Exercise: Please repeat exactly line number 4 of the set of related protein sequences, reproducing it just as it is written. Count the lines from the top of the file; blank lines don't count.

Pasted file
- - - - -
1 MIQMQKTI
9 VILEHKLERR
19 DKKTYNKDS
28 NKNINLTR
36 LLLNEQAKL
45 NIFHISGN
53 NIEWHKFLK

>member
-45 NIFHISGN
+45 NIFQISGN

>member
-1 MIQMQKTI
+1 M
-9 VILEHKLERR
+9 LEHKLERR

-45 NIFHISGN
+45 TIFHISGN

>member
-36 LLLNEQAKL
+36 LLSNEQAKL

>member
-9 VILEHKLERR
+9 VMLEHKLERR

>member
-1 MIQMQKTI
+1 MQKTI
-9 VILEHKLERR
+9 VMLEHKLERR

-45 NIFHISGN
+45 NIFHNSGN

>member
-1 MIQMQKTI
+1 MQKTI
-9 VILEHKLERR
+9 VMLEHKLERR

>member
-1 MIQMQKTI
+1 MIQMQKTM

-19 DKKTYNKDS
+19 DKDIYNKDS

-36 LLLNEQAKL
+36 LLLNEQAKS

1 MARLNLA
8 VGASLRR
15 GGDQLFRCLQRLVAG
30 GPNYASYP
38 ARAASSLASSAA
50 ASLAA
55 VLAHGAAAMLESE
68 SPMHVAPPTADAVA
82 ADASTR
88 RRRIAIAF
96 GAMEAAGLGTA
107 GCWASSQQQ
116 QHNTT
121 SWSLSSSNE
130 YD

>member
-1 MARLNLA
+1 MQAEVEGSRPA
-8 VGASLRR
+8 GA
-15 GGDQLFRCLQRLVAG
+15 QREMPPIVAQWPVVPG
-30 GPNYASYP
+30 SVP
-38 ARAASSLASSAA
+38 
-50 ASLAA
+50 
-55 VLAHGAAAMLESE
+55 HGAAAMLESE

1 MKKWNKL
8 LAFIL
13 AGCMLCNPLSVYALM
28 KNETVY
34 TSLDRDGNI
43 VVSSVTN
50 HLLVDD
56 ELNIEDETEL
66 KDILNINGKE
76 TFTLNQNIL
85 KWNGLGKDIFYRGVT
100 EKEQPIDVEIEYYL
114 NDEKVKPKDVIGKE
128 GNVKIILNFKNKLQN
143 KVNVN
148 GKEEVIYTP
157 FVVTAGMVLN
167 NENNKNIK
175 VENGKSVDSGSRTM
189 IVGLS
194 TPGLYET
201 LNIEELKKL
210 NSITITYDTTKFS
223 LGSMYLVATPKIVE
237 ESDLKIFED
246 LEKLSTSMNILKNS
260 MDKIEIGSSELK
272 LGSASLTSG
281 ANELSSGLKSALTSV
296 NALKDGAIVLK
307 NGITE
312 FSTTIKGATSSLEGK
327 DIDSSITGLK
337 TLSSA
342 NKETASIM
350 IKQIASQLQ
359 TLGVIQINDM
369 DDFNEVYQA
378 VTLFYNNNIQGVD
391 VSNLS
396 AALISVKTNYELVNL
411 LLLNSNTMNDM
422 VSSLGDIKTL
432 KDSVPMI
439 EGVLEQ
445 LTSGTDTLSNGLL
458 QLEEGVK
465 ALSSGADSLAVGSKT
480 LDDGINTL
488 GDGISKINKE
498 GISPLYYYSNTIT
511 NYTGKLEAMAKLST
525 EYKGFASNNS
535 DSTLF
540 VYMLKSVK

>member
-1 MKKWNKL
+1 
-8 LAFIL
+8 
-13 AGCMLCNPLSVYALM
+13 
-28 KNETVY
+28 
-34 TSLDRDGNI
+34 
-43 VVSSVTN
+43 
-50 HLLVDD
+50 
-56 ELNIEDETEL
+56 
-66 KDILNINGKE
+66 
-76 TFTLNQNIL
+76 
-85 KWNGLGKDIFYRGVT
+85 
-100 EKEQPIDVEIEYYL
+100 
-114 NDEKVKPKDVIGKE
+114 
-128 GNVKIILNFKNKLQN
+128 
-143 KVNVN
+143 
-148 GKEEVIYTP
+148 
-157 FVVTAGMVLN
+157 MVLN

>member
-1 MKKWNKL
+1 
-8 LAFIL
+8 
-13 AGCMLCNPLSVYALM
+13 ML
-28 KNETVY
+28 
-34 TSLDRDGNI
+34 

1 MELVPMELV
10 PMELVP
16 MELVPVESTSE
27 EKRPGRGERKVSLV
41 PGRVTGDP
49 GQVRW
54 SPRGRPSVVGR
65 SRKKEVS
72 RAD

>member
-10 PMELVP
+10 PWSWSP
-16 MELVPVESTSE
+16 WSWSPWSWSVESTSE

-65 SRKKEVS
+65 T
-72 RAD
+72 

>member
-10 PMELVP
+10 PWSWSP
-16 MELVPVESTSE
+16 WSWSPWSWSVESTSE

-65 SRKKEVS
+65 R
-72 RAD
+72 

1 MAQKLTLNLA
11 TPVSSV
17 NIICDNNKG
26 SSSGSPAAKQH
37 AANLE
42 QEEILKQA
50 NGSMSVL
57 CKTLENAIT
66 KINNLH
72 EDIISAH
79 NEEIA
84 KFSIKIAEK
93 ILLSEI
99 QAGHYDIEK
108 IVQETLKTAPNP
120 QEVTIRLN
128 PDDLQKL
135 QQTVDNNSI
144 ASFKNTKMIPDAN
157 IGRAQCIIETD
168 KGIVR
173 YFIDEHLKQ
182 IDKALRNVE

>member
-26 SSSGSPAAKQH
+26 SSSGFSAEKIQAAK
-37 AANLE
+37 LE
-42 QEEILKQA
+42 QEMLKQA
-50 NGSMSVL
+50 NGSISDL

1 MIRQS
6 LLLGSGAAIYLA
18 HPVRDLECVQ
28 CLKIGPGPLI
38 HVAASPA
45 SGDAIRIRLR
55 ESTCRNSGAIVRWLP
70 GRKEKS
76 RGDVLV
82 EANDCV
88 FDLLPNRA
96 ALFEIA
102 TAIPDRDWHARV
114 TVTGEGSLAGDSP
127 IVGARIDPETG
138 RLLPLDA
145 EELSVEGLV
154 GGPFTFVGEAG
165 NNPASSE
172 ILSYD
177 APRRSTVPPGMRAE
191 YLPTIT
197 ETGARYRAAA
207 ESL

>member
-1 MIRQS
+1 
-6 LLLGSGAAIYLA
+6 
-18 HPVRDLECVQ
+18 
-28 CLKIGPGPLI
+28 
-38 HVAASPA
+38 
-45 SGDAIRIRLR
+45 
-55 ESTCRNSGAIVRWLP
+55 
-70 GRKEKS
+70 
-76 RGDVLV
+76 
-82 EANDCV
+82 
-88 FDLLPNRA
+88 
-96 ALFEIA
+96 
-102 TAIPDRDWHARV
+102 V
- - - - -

28 NKNINLTR